Wednesday, November 23, 2011

A Dangerous Method

Method Of Psychosexual Pre-War Modern Love

Keira Knightley as Sabina Spielrein and Michael Fassbender as Carl Jung in David Cronenberg's "A Dangerous Method". 
Sony Pictures Classics

Omar P.L. Moore/        Follow popcornreel on Twitter FOLLOW                                           
ay, November 23, 2011

In theaters today in New York City and Los Angeles, David Cronenberg's period drama "A Dangerous Method", which charts the strong relationship between early 20th century psychiatrists Carl Jung and Sigmund Freud, and their shared effect on a patient's sexual behavior, is a rather tepid affair, more staid than stimulating, more sleep-inducing than thought-provoking.  The film represents a fine filmmaker's day off, after such strong recent efforts as "A History Of Violence" (2005) and "Eastern Promises" (2007).

Set just prior to World War I in Vienna and Zurich, Jung's patient Sabina Spielrein (Keira Knightley) has endured continuous beatings and other physical abuse from her father but admits she likes it.  Sabina gets aroused when her father spanks her.  She masturbates immediately afterwards, she says to a stubborn Jung (Michael Fassbender), a repressed married man.  Jung is constrained by his reticence to be sexually adventurous with his wife and to fully explore the depths of his own desires and sexual impulses.  There's tension between Jung and Sabina, and Jung's attraction and repulsion to Sabina is further accentuated by the id of a visiting scholar (played with relish by Vincent Cassel) and the ego of Freud (Viggo Mortensen), who believes there's a method of therapy and diagnosis of sexual relations that could explode the boundaries of patient-doctor relations and complicate matters where Sabina is concerned.  A dissatisfied Sabina seeks Freud's help and draws he and Jung into an intense psychosexual realm.

Dressed in one scene like the lawns from "Last Year At Marienbad" and toned and flavored like something from Masterpiece Theater, "A Dangerous Method", based on John Kerr's book "A Most Dangerous Method" and Christopher Hampton's play "The Talking Cure", is strait-jacked in its period and grounded by its subject matter.  The film suffers chiefly from straining too hard to convey any serious exploration of its issues of psychology and sex -- issues which should have leapt off the screen and made for fertile and intriguing discussion.  In attempting to uncover and heal the psychosexual personality of an abused woman (or man) the film ends up more like unintended comedy than compelling drama.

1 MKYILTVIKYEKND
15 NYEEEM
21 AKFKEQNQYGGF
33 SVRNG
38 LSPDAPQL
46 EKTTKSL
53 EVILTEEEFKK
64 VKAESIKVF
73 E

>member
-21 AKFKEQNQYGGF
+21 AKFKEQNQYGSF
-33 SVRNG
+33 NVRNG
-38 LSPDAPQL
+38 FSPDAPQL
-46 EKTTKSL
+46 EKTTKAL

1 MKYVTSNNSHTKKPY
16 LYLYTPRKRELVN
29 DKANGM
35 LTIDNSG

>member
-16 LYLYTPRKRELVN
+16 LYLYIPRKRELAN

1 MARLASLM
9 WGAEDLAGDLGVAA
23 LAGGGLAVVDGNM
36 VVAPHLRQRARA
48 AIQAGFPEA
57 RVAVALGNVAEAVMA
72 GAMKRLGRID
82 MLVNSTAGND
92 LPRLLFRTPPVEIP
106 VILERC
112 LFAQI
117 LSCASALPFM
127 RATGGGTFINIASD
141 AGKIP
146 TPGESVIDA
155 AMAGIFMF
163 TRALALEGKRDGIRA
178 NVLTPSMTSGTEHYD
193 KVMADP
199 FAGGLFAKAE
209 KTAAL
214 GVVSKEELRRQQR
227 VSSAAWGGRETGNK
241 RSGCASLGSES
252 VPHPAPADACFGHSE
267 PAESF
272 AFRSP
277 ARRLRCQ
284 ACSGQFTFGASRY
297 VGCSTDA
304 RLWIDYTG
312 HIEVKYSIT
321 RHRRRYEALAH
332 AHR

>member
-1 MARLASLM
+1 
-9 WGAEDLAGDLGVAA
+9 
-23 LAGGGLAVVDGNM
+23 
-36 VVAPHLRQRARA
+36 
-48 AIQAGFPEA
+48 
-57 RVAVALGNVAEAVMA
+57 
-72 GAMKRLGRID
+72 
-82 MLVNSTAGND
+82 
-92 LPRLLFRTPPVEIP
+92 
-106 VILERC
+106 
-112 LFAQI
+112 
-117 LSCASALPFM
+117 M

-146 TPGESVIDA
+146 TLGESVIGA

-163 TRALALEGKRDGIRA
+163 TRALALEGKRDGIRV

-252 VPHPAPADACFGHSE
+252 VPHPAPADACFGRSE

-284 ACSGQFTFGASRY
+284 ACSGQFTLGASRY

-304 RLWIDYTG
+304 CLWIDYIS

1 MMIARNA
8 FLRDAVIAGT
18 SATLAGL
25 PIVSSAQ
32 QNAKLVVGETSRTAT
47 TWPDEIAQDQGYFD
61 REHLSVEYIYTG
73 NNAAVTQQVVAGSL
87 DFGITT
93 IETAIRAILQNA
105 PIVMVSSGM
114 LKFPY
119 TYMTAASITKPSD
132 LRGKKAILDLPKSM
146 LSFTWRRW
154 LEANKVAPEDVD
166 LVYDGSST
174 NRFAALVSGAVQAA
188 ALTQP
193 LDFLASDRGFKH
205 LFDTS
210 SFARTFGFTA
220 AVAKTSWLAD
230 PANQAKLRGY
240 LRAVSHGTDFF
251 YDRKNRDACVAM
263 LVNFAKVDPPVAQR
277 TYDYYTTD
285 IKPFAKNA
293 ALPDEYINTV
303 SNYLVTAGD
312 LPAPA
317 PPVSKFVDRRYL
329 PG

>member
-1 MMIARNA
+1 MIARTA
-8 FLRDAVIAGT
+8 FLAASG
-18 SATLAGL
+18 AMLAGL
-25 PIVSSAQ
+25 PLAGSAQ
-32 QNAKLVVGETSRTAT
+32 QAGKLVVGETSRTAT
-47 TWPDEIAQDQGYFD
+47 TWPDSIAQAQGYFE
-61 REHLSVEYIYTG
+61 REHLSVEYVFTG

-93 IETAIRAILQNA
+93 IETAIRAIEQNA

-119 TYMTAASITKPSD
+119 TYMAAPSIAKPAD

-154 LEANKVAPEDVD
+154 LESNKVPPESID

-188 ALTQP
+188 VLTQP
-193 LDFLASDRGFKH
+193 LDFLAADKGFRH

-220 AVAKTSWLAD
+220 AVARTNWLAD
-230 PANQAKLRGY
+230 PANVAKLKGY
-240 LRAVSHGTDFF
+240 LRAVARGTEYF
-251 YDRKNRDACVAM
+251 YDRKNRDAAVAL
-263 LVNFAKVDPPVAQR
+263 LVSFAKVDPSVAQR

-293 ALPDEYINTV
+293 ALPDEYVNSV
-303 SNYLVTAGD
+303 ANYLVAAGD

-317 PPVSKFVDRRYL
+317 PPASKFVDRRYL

Jung and Freud come across less as deep thinkers and psychiatrists than they do stiff pieces on a cerebral chessboard.  Through their actor inhabitants they communicate with little at stake it seems, other than seeing who won't break their serious veneer first.  (Between Mr. Mortensen and Mr. Fassbender it's the latter who comes closest to doing so.)  The interplay between these fine actors is good but not great.  Based on a true story of the series of events over a 10-15 year span, the Jung-Freud connection -- that of master and mentor, of son and father-types -- is only briefly explored.  The complexity and subtleties in their relationship, especially for these two powerhouses of psychiatry, is oddly subdued and mannered.  We aren't treated to enough of their interactions, at least those beyond the surface.  The film spends more time, at least initially, on Sabina, a Russian-born and raised 19-year-old who has fixations and obsessions with her anal area, grasping at a salaciousness and sensation muted by the film's mercifully slow pace and subplot involving Jung's wife.

The effect of watching "A Dangerous Method" through to its entirety is to come away feeling empty and removed from its events.  The film is self-alienating through its lack of engagement, and Mr. Hampton's script and the film's overall direction are void of bite or conviction.  Situations that are supposed to be riveting or even titillating are rote, dry and uninteresting.  As such, "A Dangerous Method", which also lacks Mr. Cronenberg's typically visceral and lurid flourishes, is akin to watching paint dry.  I didn't grasp where the director was going in depicting the true events and when the end came what was supposed to be memorable was forgettable.  

As for the acting, Mr. Mortensen, the director's reliably great acting master, admirably does what he can to keep Freud from being a bore.  Mr. Fassbender, who has had a fine year on the big screen turns in the weakest performance of his four film characters in 2011, his urgent, immediate disposition defined by Jung's wide-eyed intensity.  The performance looks and feels like method work itself rather than an embodiment of the character that reaches the audience. 

On the big screen I didn't gain a greater interest or enhanced understanding of the complex issues these two friendly rivals pontificate on, for I was overwhelmed and distracted by the cloying, overreaching acting by Ms. Knightley, who single-handedly stops the film in its tracks, her changing accent, her gestures and paroxysms more laughable than authentic.  It's a shame, because Ms. Knightley has done some good, even arresting work in the past, but her role as the disturbed Sabina in "A Dangerous Method" is simply too theatrical, matching the actor's stage background to a T.  It's pure frolic and detour, as is Mr. Cronenberg's underwhelming film.

With: Sarah Gadon.

"A Dangerous Method" is rated R by the Motion Picture Association Of America for sexual content and brief language.  The film's running time is one hour and 39 minutes.

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